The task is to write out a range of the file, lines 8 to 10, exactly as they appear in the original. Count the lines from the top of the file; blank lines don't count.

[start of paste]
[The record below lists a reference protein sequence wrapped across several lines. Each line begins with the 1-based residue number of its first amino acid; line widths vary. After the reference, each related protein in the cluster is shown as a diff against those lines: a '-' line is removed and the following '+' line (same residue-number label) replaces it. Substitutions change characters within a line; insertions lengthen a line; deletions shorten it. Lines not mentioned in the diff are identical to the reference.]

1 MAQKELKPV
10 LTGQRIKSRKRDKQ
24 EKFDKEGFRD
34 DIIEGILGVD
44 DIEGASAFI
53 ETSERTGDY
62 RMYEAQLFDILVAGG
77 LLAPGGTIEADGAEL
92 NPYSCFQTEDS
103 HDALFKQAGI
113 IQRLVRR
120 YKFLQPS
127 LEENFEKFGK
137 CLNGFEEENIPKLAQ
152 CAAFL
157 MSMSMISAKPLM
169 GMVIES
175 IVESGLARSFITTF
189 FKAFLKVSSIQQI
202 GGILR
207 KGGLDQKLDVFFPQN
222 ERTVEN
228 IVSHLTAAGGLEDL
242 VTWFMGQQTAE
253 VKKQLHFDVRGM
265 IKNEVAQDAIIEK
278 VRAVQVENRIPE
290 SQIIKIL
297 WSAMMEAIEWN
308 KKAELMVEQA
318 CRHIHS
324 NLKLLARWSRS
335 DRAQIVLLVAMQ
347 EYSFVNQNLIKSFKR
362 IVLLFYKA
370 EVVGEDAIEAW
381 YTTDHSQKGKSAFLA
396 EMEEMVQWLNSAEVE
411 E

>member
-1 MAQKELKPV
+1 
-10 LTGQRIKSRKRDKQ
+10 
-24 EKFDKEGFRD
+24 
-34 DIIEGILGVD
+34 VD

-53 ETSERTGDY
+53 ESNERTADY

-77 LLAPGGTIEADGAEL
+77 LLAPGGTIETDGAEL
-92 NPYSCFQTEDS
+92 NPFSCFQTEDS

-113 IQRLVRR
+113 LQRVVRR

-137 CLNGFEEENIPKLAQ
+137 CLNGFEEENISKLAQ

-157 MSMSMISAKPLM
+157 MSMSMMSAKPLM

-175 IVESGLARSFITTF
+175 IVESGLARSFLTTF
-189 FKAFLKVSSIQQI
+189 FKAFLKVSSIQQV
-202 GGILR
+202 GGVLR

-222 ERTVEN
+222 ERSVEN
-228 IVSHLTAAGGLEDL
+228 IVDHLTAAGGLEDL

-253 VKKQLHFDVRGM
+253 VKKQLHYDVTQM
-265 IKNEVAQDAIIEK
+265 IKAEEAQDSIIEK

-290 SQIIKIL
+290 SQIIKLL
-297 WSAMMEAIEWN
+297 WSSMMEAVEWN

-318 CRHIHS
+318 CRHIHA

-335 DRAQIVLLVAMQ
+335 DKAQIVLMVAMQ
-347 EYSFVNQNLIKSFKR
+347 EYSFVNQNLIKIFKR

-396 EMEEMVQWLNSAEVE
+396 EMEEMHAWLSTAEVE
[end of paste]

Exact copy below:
62 RMYEAQLFDILVAGG
77 LLAPGGTIEADGAEL
92 NPYSCFQTEDS